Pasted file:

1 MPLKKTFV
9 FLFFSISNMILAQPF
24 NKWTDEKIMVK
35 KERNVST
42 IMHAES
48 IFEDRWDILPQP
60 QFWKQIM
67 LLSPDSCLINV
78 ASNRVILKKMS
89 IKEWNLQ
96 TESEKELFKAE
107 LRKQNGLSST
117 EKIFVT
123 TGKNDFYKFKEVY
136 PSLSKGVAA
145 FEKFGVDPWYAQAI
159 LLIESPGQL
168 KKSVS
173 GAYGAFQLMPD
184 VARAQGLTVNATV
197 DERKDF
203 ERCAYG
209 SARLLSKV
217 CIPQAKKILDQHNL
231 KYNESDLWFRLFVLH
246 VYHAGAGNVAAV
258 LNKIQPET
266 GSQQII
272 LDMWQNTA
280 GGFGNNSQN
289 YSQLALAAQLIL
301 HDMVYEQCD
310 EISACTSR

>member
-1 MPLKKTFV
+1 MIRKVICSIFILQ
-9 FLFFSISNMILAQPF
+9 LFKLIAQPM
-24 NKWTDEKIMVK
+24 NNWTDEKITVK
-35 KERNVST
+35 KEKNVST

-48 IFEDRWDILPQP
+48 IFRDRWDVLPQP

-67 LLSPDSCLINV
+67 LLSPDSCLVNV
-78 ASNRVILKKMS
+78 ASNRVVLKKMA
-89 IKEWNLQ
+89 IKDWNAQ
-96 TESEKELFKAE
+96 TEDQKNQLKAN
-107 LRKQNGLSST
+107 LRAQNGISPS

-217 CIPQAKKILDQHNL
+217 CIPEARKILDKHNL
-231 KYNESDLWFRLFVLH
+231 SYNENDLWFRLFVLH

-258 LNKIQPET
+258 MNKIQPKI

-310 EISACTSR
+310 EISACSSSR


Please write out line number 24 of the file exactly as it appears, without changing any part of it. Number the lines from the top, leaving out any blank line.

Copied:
217 CIPQAKKILDQHNL